Table 9: Treatment-Emergent Events Regardless of Causality, of Moderate-to-Severe or Life-Threatening Intensity Reported by at Least 5% of Evaluablea Patients in Any Treatment Group

Adverse Events Study 21 Part II Study 13C
Zidovudine + Lamivudine
(n = 123)
400 mg t.i.d. RESCRIPTOR + Zidovudine
(n = 123)
400 mg t.i.d. RESCRIPTOR + Zidovudine + Lamivudine
(n = 119)
Zidovudine + Didanosine, Zalcitabine, or Lamivudine
(n = 172)
400 mg t.i.d. RESCRIPTOR + Zidovudine + Didanosine, Zalcitabine, or Lamivudine
(n = 170)
% of pts. (n) % of pts. (n) % of pts. (n) % of pts. (n) % of pts. (n)
Body as a Whole
Abdominal pain, generalized 2.4 (3) 3.3 (4) 5.0 (6) 17 (3) 2.4 (4)
Asthenia/fatigue 16.3 (20) 15.4 (19) 16.0 (19) 8.1 (14) 5.3 (9)
Fever 2.4 (3) 1.6 (2) 3.4 (4) 6.4 (11) 7.1 (12)
Flu syndrome 4.9 (6) 7.3 (9) 5.0 (6) 5.2 (9) 2.4 (4)
Headache 14.6 (18) 12.2 (15) 16.8 (20) 12.8 (22) 11.2 (19)
Localized pain 4.9 (6) 5.7 (7) 5.0 (6) 2.9 (5) 1.8 (3)
Digestive
Diarrhea 8.1 (10) 2.4 (3) 4.2 (5) 8.1 (14) 5.9 (10)
Nausea 17.1 (21) 20.3 (25) 16.8 (20) 9.3 (16) 14.7 (25)
Vomiting 8.9 (11) 4.9 (6) 2.5 (3) 4.1 (7) 6.5 (11)
Nervous
Anxiety 1.6 (2) 2.4 (3) 6.7 (8) 4.1 (7) 3.5 (6)
Depressive symptoms 6.5 (8) 4.9 (6) 12.6 (15) 3.5 (6) 5.9 (10)
Insomnia 4.9 (6) 4.9 (6) 5.0 (6) 2.9 (5) 1.2 (2)
Respiratory
Bronchitis 4.1 (5) 6.5 (8) 6.7 (8) 3.5 (6) 3.5 (6)
Cough 9.8 (12) 4.1 (5) 5.0 (6) 5.2 (9) 3.5 (6)
Pharyngitis 6.5 (8) 1.6 (2) 5.0 (6) 4.1 (7) 3.5 (6)
Sinusitis 8.9 (11) 7.3 (9) 5.0 (6) 2.3 (4) 1.2 (2)
Upper respiratory infection 11.4 (14) 6.5 (8) 7.6 (9) 8.7 (15) 4.7 (8)
Skin
Rashes 3.3 (4) 19.5 (24) 13.4 (16) 7.6 (13) 18.8 (32)
aEvaluable patients in Study 21 Part II were those who received at least 1 dose of study medication and returned for at least 1 clinic study visit. Evaluable patients in Study 13C were those who received at least 1 dose of study medication.

Other Adverse Events in Phase II/III Studies: Other adverse events that occurred in patients receiving RESCRIPTOR (in combination treatment) in all Phase II and III studies, considered possibly related to treatment, and of at least ACTG Grade 2 in intensity are listed below by body system.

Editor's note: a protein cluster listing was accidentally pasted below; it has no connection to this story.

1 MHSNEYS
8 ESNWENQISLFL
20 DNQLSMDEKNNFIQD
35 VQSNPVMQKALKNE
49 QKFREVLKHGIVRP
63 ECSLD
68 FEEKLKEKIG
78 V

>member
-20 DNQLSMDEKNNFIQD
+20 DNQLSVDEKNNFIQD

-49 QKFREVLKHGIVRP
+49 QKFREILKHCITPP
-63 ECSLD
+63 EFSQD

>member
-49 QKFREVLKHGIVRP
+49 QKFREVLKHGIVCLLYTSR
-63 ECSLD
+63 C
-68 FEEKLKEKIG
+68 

Body as a Whole: Abdominal cramps, abdominal distention, abdominal pain (localized), abscess, allergic reaction, chills, edema (generalized or localized), epidermal cyst, fever, infection, infection viral, lip edema, malaise, Mycobacterium tuberculosis infection, neck rigidity, sebaceous cyst, and redistribution/accumulation of body fat (see PRECAUTIONS: Fat Redistribution).

Cardiovascular System: Abnormal cardiac rate and rhythm, cardiac insufficiency, cardiomyopathy, hypertension, migraine, pallor, peripheral vascular disorder, and postural hypotension.

Digestive System: Anorexia, bloody stool, colitis, constipation, decreased appetite, diarrhea (Clostridium difficile), diverticulitis, dry mouth, dyspepsia, dysphagia, enteritis at all levels, eructation, fecal incontinence, flatulence, gagging, gastroenteritis, gastroesophageal reflux, gastrointestinal bleeding, gastrointestinal disorder, gingivitis, gum hemorrhage, hepatomegaly, increased appetite, increased saliva, increased thirst, jaundice, mouth or tongue inflammation or ulcers, nonspecific hepatitis, oral/enteric moniliasis, pancreatitis, rectal disorder, sialadenitis, tooth abscess, and toothache.

Hemic and Lymphatic System: Adenopathy, bruising, eosinophilia, granulocytosis, leukopenia, pancytopenia, purpura, spleen disorder, thrombocytopenia, and prolonged prothrombin time.